The "Theseide," a purely classic theme, the war of Theseus with the Amazons, is in verse; and was followed by the "Ameto," or "Florentine Nymphs," a story of the loves of Ameto, a rustic swain, with one of the nymphs of the valley of the Affrico, a stream which flows into the Arno not far from where the poet was born, or where at least he passed his youth; and *to which valley he seems always greatly attached, putting there the scene of most of his work, including the "Decameron." "Ameto" is a mythological fiction, in which the characters mingle recitations of verse with the prose narration, and in which the gods of Greece and Rome masque in the familiar scenes. Following these came the "Amorosa Visione," and "Filostrato," in verse; "Fiammetta," in prose, being the imaginary complaint of his beloved at their separation; "Nimfale Fiesolano," in verse, the scene also laid on the Affrico ; and then the "Decameron" begun in 1348 and finished in 1353, after which he seems to have gradually acquired a disgust for the world he had lived in as he had known it, and turned to more serious studies. He wrote a life of Dante, "Il Corbaccio," a piece of satirical savagery, the "Genealogy of the Gods," and various minor works; and spent much of his time in discussion with Petrarch, whose conversation and influence were of a different character from that of his earlier life.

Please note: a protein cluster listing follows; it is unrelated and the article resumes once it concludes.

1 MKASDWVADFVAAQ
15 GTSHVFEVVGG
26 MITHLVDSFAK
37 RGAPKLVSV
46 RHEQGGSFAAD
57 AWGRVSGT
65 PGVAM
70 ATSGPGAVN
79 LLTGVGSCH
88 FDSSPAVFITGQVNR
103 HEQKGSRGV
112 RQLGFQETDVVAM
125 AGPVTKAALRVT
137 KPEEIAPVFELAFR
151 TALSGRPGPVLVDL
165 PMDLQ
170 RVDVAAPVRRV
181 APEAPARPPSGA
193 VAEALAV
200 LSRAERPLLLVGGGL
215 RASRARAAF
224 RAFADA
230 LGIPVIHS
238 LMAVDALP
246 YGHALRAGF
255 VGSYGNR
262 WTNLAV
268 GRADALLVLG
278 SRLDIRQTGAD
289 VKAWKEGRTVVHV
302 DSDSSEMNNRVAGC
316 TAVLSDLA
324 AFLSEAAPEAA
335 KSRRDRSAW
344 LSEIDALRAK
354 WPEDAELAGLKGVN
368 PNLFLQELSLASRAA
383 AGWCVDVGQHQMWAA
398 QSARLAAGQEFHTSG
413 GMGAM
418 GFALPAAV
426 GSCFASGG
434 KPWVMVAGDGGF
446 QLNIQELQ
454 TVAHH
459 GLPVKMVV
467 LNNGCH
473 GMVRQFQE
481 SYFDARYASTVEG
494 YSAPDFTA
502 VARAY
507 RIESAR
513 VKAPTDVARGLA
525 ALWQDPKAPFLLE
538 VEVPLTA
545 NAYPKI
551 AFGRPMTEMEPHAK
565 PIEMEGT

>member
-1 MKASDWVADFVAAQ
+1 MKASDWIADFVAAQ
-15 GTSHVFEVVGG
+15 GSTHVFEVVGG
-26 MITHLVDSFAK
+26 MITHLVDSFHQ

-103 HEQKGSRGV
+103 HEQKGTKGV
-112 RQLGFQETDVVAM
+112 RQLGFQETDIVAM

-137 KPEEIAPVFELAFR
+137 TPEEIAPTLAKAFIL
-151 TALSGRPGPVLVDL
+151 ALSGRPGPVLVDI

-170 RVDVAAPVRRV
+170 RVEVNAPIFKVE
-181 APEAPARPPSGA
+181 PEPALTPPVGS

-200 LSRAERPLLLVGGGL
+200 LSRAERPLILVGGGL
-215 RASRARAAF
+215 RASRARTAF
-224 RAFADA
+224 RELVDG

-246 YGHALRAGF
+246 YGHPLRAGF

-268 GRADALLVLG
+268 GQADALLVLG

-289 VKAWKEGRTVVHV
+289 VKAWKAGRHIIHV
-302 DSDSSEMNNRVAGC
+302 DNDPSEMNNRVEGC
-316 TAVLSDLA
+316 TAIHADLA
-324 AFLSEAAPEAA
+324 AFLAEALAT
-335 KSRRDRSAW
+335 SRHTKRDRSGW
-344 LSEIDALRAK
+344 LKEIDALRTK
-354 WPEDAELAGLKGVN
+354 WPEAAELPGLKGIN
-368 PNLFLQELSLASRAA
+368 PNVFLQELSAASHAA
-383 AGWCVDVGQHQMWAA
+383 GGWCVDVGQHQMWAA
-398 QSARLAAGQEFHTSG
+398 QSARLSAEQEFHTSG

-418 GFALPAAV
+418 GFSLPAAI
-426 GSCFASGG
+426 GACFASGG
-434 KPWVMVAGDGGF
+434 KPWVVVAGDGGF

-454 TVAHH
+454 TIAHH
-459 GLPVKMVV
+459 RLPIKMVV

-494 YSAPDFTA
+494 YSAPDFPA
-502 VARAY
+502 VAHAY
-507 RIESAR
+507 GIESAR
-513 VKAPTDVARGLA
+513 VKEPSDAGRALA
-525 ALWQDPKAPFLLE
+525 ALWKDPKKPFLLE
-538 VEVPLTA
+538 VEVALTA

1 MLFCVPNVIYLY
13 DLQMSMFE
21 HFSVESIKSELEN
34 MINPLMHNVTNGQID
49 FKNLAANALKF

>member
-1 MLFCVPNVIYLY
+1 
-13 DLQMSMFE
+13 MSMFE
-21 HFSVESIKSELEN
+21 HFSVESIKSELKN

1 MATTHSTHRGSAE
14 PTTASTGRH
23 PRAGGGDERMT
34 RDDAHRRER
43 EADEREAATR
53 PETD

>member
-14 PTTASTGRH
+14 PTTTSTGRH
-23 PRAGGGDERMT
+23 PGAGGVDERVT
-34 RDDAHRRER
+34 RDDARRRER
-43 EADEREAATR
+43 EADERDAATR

Boccaccio died at Certaldo in the Val d’Elsa, December 2d, 1375. Of the numerous works he left, that by which his fame as a writer is established is beyond any question the "Decameron," or Ten Days’ Entertainment ; in which a merry company of gentlemen and ladies, appalled by the plague raging in their Florence, take refuge in the villas near the city, and pass their time in story-telling and rambles in the beautiful country around, only returning when the plague has to a great extent abated. The superiority of the "Decameron" is not only in the polish and grace of its style, the first complete departure from the stilted classicism of contemporary narrative, the happy naturalness of good story-telling,—but in the conception of the work as a whole, and the marvelous imagination of the filling-in between the framework of the story of the plague by the hundred tales from all lands and times, with the fine thread of the narrative of the day-by-day doings of the merry and gracious company, their wanderings, the exquisite painting of the Tuscan landscape (in which one recognizes the Val d’Arno even to-day), and the delicate drawing of their various characters. It is only when all these elements have been taken into consideration, and the unity wrought through such a maze of interest and mass of material without ever becoming dull or being driven to repetition, that we understand the power of Boccaccio as an artist.